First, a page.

Before zoning tears Nigeria apart
The outburst, over the weekend, of the former deputy national chairman of the Peoples Democratic Party (PDP), Chief Olabode George, on the burning issue of power rotation has reinforced the feelers in many quarters that the presidency should be zoned to the South and indeed to the South-East for peace to reign in the 2023 general elections.
Chief Olabode George has warned that any attempt to dump power rotation in the country may jeopardize or scuttle the nation’s democracy. He said without power rotation in 2023, Nigeria may collapse.
According to him, zoning is the pillar that has been helping to hold Nigeria together, adding that it cannot just be abandoned as the country prepares for another round of elections in 2023.
His words: “Generally speaking, if we are to follow the principle of rotation, the presidency should revert back to the south in 2023. Ideally, it will be good for us to keep rotation. It is what has been binding Nigeria together, and it is not unique only to us as a nation. “We should be careful how we treat the issue otherwise it is a subject that if not well handled can jeopardize the nation’s unity.”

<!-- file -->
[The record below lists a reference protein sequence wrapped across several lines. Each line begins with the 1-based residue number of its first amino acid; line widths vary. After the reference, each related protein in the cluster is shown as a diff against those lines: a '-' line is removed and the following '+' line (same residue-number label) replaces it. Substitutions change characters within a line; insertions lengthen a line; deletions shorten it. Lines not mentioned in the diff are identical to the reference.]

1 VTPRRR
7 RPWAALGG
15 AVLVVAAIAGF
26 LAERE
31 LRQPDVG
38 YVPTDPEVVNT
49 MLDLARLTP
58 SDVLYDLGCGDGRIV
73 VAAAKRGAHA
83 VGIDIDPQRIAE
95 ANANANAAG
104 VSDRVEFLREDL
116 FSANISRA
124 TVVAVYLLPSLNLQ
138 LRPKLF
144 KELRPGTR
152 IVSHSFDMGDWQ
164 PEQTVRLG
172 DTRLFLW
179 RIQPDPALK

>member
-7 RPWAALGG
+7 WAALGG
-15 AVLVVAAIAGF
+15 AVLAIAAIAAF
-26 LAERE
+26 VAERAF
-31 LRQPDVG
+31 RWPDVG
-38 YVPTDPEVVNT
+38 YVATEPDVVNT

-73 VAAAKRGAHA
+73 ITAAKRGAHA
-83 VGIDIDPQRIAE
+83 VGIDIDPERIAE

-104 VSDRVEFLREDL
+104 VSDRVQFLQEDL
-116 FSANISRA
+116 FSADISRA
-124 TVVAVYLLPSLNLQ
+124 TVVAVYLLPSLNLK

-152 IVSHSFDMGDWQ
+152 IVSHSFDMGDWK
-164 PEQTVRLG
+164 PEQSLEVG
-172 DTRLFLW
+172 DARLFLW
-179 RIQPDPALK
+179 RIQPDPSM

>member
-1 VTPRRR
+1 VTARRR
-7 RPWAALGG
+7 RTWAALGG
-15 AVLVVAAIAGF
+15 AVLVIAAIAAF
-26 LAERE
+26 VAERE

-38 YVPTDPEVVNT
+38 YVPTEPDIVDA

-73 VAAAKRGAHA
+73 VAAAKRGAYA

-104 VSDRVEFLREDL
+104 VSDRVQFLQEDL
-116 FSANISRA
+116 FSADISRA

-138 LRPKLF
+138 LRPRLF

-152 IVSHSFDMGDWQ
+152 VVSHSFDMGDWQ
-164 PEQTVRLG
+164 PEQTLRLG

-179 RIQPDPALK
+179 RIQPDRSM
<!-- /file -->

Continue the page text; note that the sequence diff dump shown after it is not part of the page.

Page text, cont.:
Ordinarily, the raging controversy over zoning in the parties should be regarded as an internal problem of the party but going by the way the polity is being overheated and the country is apparently threatened, there is need to call the parties and their principal gladiators to order. This is because the interest of Nigeria is over and above the selfish interest of any individual or group. The interest of Nigeria should supersede that of party. Parties come and go but Nigeria remains. No party has the right to destroy Nigeria through its internal wrangling.
The present political dispensation is not the first we have had in this country. Since independence in 1960, Nigeria has had three civilian administrations with political parties. It is ironic that more often than not, politicians engender political tension that engulfs the country. The gladiators in the zoning controversy should learn from history and be cautious of their disposition. We have heard a lot about the zoning including how it all came about.